Mainly talks… It is very difficult for people who do games to envision their own game because video games are very difficult to make. So of course you can request guidelines, artworks, references, you can understand what’s the very core of the intention, but it’s a long process for the people who are making the game itself. It’s very long and it’s based on failure. So this is why you want to be very close to them so you understand all of the steps.

“When you see a gameplay mechanic, what you can do with music can transform the experience into something completely different.”


You mainly have experiences in games music when some other composers may have done a bit more films or documentaries – why were you attracted to video games music in the first place?

Because I’m a gamer. And I think what video games are offering to players is much wider in terms of universe, worlds, stories, characters… Much more interesting to me than anything else, except maybe literature, nowadays. Because it feels like there is a lot of freedom into what we’re doing in games. So it’s very interesting to explore and push the boundaries as much as possible.

The end point is the player experience. It’s not about the music itself. It’s not about the visuals. It’s about how we convey refreshing new experiences for players. It’s a very unique time for video games and I hope it will last as long as possible as freedom is a word that is almost only possible in games.

Do you have any tips for developers and how they can best help composers to make music for their game?

Number one: music is people. And you need to talk to these people, you need to make them part of your own team. You don’t want them to be external from to development team because then it feels like they will never understand the substance of what you’re doing. So I think the developers need to go towards the composers but they need to have composers that speak their own language too. They need composers who understand how a game is made but also what is a game.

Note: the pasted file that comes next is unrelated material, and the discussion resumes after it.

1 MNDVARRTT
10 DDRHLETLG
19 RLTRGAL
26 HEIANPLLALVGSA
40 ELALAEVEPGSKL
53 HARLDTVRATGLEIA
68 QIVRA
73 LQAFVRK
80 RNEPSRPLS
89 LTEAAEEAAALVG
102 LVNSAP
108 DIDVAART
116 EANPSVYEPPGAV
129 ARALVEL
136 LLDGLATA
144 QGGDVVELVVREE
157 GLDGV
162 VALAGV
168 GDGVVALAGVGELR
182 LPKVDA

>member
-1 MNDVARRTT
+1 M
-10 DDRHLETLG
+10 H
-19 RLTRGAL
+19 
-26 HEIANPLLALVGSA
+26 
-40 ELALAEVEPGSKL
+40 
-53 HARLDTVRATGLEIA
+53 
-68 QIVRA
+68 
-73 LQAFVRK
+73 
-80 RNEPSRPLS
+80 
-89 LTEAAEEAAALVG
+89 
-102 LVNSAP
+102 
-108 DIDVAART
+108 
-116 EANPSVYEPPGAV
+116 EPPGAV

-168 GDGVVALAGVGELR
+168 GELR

One example is Tetris Effect. People are like: ‘Oh it’s a music game’, like Guitar Hero. But what’s funny is that the core gameplay is a very basic Tetris game. And that’s exactly what I’m talking about: when you see a gameplay mechanic, what you can do with music can transform the experience into something completely different and that’s something that is very underrated, misunderstood, by a lot of people. When you understand that, you can extend [the devs’] vision, you can enhance the experience.

About Marie Dealessandri

Marie Dealessandri is MCV’s former senior staff writer. After testing the waters of the film industry in France and being a radio host and reporter in Canada, she settled for the games industry in London in 2015. She can be found (very) occasionally tweeting @mariedeal, usually on a loop about Baldur’s Gate, Hollow Knight and the Dead Cells soundtrack.

Check Also

“You don’t really lose people, you just take them into a place inside you” – Behind the theme of loss in Lost Words: Beyond the Page

We talk to Rhianna Pratchett and Sketchbook Games' Mark Backler to get a look at Lost Words: Beyond the Page – a title built around words, in the most literal sense, to help impart a lesson about dealing with loss